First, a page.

Skateboarding dogs is that category which provides YouTube with 99% of it’s content. Skateboarding dogs, singing into web cams, and the ever popular people getting hit in the nuts are all, lets face it, just an episode of America’s Home Video’s without someone editing out the worthless stuff. There is no intent to make money, merely a hope that someone will notice them or will find their friend getting hit in the nuts as funny as they did ( we do ).

Which brings us to original produced content. This is a very select group. It is made up of that content which is produced exclusively for the net, and made intentionally for that purpose. Many podcasts fit this category, though some are repurposed content such as “This American Life”. We also have original webisodes, like those for Heroes and 24, and original content like Two Guys Drinking in a Bar or The Dog Files. Those second two are interesting, because they have an analogy in clothing as well.

I met my friend Lisa while working in the video game industry. She worked for a different company as a texture artist, and was quite good at it. We would hang out on Friday nights playing cards, but the whole time, she would be knitting. It’s how she relaxed. One week, she brought me a scarf she made. It was easily the nicest scarf I had ever had. Soft, silky and warm. It was also obviously crafted with care and craft. When it got to the holidays, I went home, and my mom really liked my scarf, asked where I got it. When i got back to San Fran, I asked Lisa to make my mom a scarf. Without even thinking, I said “I’d pay you for it!” Lisa made the scarf, and took my money. It wasn’t the first time someone had asked her, and it was worth the $40 when my mom got the scarf and called me up all cry-ey. Now, Lisa makes a living only making scarves, baby booties and the like. She’s doing what she loves, and her business grew out of a hobby. But if one day, she had quit her job to say “I’m going to make a living knitting!” We would have thought she were nuts and she likely would have not been able to grow her business fast enough to be sustainable.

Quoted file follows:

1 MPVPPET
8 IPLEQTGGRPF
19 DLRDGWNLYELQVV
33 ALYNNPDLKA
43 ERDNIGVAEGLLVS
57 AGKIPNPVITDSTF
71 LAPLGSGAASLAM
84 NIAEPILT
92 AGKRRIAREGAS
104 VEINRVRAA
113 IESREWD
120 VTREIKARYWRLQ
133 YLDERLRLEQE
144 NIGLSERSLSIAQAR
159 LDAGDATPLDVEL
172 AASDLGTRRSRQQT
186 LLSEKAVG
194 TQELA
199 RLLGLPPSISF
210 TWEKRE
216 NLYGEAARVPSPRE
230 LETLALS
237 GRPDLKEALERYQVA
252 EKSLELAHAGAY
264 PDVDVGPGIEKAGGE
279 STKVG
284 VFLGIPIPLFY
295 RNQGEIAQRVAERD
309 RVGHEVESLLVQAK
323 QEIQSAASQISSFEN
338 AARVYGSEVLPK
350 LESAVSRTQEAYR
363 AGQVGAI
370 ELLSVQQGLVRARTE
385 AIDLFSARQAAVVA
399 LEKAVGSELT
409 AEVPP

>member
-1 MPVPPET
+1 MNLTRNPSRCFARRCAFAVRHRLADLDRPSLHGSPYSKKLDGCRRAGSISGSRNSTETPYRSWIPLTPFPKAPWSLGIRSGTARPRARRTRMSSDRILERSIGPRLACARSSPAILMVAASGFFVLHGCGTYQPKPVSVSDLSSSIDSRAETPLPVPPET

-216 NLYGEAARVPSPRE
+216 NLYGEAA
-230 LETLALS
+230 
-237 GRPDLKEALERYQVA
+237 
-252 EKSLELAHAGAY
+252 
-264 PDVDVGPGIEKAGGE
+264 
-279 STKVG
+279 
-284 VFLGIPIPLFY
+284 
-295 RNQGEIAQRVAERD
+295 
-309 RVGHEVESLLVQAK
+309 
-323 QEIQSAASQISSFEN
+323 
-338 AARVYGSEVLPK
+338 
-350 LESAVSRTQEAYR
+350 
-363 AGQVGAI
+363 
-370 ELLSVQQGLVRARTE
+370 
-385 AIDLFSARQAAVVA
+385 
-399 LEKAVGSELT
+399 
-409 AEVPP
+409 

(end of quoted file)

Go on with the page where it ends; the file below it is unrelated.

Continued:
This is the same as independent new media production. If you do it because you love it, great. But don’t do it to make money. Because you may never. Do it as a labor of love, but don’t quit your day job.

On the flip side, it’s not all about making money. If you are producing content, and enjoy the actual creation, that is fine too. My friend Craig loves flying. He bought a custom acrobatic plane, buys aviation fuel, paid for pilot lessons a while back. He will never make money flying and, in fact, spends quite a bit doing it. But it’s not LOST money. He is simply paying the cost of doing what he loves. So if you aren’t making money making content, but you love it, are you really losing money?

PrintView Printer Friendly Version

EmailEmail Article to Friend

Reader Comments

There are no comments for this journal entry. To create a new comment, use the form below.

PostPost a New Comment

Enter your information below to add a new comment.

My response is on my own website »
Author Email (optional):
Author URL (optional):
All HTML will be escaped. Hyperlinks will be created for URLs automatically.